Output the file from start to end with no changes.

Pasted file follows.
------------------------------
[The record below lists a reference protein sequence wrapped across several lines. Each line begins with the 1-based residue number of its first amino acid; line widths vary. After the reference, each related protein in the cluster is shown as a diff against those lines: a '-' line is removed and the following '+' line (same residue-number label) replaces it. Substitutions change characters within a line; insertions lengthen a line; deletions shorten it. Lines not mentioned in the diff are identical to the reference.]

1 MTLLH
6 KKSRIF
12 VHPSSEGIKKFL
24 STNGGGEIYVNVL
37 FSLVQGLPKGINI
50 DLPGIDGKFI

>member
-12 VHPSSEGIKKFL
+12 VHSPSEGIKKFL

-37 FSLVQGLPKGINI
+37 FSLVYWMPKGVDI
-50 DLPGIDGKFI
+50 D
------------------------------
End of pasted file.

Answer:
[The record below lists a reference protein sequence wrapped across several lines. Each line begins with the 1-based residue number of its first amino acid; line widths vary. After the reference, each related protein in the cluster is shown as a diff against those lines: a '-' line is removed and the following '+' line (same residue-number label) replaces it. Substitutions change characters within a line; insertions lengthen a line; deletions shorten it. Lines not mentioned in the diff are identical to the reference.]

1 MTLLH
6 KKSRIF
12 VHPSSEGIKKFL
24 STNGGGEIYVNVL
37 FSLVQGLPKGINI
50 DLPGIDGKFI

>member
-12 VHPSSEGIKKFL
+12 VHSPSEGIKKFL

-37 FSLVQGLPKGINI
+37 FSLVYWMPKGVDI
-50 DLPGIDGKFI
+50 D